Each time I wipe up sticky syrup spots and scrape off glitter-glue glumps, I discover a new stain or scratch.

"Someday, when the kids are grown, we'll sand the whole thing down and refinish it.  We'll have a brand new table."

Or maybe not.

This mommy-heart might resist removing all evidence of my kids, heads bent over birthday cards covered with stickers and math homework with pesky numbers that won't add up.  I may feel differently a few years from now and choose to keep the memories of hodge-podge craftiness and overly-generous watercoloring.

Perhaps twenty years from now, I'll be sitting at this same excessively distressed pine table with another generation of crafty kids.  Another bunch of kids with tongues poking out of the corners of their mouths while they labor over Thanksgiving turkeys covered in glitter glue and another mess of markers smeared across the pine surface.

"Sorry, Nana.  I made an oopsie."

"Don't worry, Sweetie.  See this big black mark?  Your mommy made that oopsie years ago."


A memoir of 385 words inspired by the word pine and by our kitchen table, our gathering place.

Wednesday, October 16, 2013

99 Words

"Mom!  I don't have anything to wear!"

"I did laundry yesterday; look in your dresser.  And please don't yell."

"I can't go out of the house in any of this!  What brand is this?  Circo?"

"It's from Target and it looks nice on you.  That color brings out the blue in your eyes."

"Ugh.  Why is it so stretchy?  It's at least two sizes too big."

"It's supposed to be loose for comfort.  There's nothing worse than clothing that squeezes you."

"It's like a muumuu bred with a pair of footy-pajamas."

"They call it a Babygro.  It's cute."


A 99 Word-Story inspired by a single word from the 99th page of the Oxford English Dictionary:  Babygro -- a kind of all-in-one stretch garment for babies.

I figured this could go a couple of different ways.  Either this is a conversation that my infant daughter would have had with me almost ten years ago if she could have protested how I dressed her.  Or it's a conversation we'll have in about five years when she decides to experiment with her wardrobe and I freak out about how much she doesn't look like a little girl anymore.

Monday, October 14, 2013

With Astonishing Poise

The waiting is almost over.

For months we've sat with our hands clenched in our laps, holding our collective breath.  Way back in May, this day seemed ages away...and that was a good thing.  The challenges seemed overwhelming and the barriers unsurmountable.  There were hot, stinging tears and not a few moments of desperation.  (For both Norah and me.)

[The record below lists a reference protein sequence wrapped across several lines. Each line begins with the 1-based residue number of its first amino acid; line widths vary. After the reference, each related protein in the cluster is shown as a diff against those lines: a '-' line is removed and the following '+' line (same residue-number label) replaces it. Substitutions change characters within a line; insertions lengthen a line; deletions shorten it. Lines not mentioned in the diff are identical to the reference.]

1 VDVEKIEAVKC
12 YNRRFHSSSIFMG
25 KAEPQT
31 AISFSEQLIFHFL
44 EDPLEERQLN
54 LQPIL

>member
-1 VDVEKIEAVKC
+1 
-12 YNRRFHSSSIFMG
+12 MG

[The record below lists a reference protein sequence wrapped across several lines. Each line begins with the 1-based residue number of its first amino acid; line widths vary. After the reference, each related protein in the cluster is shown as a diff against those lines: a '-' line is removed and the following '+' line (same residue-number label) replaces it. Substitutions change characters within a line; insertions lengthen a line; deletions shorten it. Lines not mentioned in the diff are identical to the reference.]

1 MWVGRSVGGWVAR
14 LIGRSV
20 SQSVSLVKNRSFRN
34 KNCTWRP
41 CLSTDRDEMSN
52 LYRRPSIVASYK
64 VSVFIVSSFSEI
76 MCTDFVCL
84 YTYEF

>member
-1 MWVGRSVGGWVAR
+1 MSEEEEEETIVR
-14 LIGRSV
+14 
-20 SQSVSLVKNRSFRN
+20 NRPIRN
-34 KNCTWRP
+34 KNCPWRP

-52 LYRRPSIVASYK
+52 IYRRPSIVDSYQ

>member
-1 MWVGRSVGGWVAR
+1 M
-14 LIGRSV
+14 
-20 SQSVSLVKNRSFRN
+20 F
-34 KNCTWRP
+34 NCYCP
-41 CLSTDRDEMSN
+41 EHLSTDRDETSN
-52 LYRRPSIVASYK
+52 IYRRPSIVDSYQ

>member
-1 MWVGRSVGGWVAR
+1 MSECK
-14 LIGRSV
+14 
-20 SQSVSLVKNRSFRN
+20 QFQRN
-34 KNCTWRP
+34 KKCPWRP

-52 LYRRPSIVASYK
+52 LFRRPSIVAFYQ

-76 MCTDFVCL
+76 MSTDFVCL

The desire and dedication were clearly present, but there is no way to simply determine your way through to conquering a new skill, especially that pesky kip.  Fighting gravity and your physical limits is a nefarious combination that can threaten to bring you to your knees, waving a white flag.

"I can't do it."  Resignation threatens with a groan.  "I quit."

But she hasn't quit.  Day after day, she stares at that chalk-covered bar and faces her foe.  Up on the bleachers I sit, helplessly willing her with every ounce of my own body to get it this time.  Sometimes she is still left dangling under the bar, pointed toes brushing the mat.  But more and more often, she finds herself up and over the bar, an infectious smile on her face and a growing confidence.  (I confess to having uncharacteristically whooped a few times, much to her embarrassment and delight.)

This weekend she has her first meet and the anticipation hangs heavy in our house, a painful mixture of hope and release.  She will still be my favorite gymnast whether she makes it through her routine or not,  but my stomach knots with anxiety, preparing myself for a potentially disappointed little girl who misses her own mark.

Knowing my Norah, she will walk out to the bars on Sunday, back straight and head held high with confidence.  She will salute the judges and leap from the springboard to the bar and defy her doubts, maybe making it through the flips and maybe not.  Regardless of the outcome, I am excited to see my girl finish just as she typically does, with astonishing poise.

And I'll learn a life lesson from one of my kids.  Again.

That's my girl on the middle beam, arms spread wide.


Inspired by the words "anticipation" and "leap".  And the sweet girl in the picture above.